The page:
September 6, 2017

two different lives

It might seem like widows, me in particular, are a little (ok, maybe a lot) bipolar.

In one week on Facebook I made a blubbering post (I’m pretty sure you could hear me sobbing my eyes out through the computer), and then a few days later a shining post about how God is working in my life. Annnd then there’s days like today where I drop the children off at school and cry at a teacher.

Stellar.

Here’s the thing about being a widow and these mood swings - I had an incredible 15 years with my husband. Thirteen of those years I got to be his wife. I can’t think of a greater thing happening to me unless it’s being a mother. I have two amazing children that I get to watch grow up into awesome little people. Buuut. My husband is gone. And my little blessings of children, well it’s really, really hard to raise them on my own. So sometimes I feel so blessed for those years with my husband and sometimes my heart feels gutted of all substance. Sometimes I look at my children and I can’t believe I’m so lucky to call them mine. And sometimes I hear myself and wonder who that lunatic yelling at my kids is.

I’m not really bipolar. I’m not really as crazy as I might sound when I’m sobbing about the laundry piling up and having to cook another supper and having to put our shattered life back together all by myself. It’s hard. And most people can close their eyes and imagine what they would do in my situation, but most people aren’t in this situation and don’t know what it’s like.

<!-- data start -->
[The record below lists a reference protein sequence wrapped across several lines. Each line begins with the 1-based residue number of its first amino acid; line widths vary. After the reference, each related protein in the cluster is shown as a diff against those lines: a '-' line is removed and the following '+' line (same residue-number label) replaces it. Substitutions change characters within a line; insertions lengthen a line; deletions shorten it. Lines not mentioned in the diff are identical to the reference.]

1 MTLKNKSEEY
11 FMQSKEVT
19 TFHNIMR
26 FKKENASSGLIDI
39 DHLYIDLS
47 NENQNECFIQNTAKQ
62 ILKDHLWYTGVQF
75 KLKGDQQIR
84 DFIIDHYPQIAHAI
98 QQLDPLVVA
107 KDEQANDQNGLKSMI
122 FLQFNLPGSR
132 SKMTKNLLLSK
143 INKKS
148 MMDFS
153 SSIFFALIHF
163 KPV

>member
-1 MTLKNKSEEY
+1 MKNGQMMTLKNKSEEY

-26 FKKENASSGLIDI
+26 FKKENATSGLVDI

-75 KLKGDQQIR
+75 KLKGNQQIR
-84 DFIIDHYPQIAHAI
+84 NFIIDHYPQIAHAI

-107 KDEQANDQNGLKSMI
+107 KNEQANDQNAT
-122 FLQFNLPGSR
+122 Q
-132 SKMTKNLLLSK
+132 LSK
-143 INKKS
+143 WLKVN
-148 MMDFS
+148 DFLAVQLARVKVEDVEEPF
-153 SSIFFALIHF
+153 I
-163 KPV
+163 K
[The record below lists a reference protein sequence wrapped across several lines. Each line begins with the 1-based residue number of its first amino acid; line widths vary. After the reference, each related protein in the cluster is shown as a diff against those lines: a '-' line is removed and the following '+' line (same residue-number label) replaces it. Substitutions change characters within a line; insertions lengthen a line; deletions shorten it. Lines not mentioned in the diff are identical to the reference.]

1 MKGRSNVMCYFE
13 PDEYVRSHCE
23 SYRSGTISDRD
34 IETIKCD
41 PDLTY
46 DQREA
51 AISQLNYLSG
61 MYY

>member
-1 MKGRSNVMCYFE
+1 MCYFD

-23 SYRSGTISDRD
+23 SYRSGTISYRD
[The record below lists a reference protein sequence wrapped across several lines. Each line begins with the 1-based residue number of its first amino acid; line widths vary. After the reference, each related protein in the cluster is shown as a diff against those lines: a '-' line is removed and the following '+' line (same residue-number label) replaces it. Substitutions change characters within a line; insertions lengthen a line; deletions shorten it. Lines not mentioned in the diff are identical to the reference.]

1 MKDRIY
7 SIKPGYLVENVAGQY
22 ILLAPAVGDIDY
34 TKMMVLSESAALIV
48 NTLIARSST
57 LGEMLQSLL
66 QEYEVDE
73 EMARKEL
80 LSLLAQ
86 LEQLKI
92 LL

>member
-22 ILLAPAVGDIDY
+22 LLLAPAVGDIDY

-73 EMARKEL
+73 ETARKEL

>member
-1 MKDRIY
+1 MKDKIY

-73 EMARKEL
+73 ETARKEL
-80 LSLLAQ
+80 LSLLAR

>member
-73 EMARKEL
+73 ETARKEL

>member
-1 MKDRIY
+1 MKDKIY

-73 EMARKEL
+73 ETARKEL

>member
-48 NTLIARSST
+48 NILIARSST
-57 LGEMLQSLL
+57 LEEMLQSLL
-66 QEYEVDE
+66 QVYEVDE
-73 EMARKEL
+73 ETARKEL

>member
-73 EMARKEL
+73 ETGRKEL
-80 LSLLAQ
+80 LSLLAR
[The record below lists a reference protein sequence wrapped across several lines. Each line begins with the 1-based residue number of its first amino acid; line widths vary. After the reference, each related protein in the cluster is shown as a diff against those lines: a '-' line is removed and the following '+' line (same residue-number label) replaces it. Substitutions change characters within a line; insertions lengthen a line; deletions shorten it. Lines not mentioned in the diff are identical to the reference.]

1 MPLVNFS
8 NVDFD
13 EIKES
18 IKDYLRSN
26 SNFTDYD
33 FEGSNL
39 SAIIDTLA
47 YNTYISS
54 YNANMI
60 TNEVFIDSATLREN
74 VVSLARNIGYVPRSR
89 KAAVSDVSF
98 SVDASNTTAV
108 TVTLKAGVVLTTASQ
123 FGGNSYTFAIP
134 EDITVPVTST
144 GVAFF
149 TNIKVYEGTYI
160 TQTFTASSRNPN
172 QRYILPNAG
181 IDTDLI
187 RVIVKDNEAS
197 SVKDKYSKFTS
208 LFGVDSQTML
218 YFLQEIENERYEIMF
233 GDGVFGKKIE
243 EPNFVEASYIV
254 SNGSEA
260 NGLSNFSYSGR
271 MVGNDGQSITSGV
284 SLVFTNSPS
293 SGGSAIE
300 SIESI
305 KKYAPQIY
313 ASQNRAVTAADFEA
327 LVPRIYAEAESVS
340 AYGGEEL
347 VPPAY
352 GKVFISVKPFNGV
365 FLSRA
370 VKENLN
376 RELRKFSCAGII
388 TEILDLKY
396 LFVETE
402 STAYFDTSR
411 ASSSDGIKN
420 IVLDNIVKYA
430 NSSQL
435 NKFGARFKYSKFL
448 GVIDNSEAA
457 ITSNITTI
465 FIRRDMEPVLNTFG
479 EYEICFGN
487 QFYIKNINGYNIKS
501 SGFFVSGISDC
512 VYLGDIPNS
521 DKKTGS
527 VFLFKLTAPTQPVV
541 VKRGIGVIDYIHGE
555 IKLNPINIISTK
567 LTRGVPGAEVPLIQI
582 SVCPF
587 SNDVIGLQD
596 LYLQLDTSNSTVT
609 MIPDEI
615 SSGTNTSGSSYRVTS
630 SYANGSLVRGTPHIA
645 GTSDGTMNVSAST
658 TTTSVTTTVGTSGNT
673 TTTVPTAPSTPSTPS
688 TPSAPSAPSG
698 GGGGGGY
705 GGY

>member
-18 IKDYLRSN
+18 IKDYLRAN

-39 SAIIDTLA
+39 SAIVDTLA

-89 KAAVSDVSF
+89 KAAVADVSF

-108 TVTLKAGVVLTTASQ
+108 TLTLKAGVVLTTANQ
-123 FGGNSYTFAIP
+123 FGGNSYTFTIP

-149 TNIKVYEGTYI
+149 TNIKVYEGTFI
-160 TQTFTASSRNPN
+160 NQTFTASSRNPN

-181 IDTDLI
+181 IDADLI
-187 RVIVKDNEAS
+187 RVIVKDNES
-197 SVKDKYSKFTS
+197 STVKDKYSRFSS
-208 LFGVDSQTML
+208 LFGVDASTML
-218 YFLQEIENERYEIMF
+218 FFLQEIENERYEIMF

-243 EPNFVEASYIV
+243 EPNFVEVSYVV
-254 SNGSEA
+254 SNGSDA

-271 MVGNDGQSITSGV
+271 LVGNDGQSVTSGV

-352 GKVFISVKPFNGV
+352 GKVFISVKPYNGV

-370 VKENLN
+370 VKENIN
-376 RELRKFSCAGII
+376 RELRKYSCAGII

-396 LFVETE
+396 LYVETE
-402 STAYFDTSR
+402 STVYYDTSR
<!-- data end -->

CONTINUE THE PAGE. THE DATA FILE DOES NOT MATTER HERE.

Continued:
I have two separate, totally different lives. One is gone and I want it back, and one is the replacement life that I never asked for and don’t want. It’s a funny thing to have two lives. It take a lot of mental balancing. I often will close my eyes and go back and and live the old life, just for a few minutes. But then when my eyes open, the other half of the bed is still cold and empty.

I know that there is a camp of people out there who think, it’s been 16 months. Get on with your life. I have a special kind of smile for you folks. Spoiler alert: it’s not reeealllly a smile. No amount of crying will ever bring him back. But tears are healing. I can write 500 posts on how much I miss him and it won’t change anything. But my heart feels good to speak his name.

As time goes on, each day draws me further into this new life, there are moments when I see the world of possibilities before me. But, each day also carries me from a life I loved deeply. So some moments I will be filled with hope of our future, and some moments cling to the past life of love. I loved so much about that life. I loved being married. I was made to be a wife a mom. I loved living in South America. I loved the work we did. I loved watching Todd and the children, oh, what a special bond he had with his babies.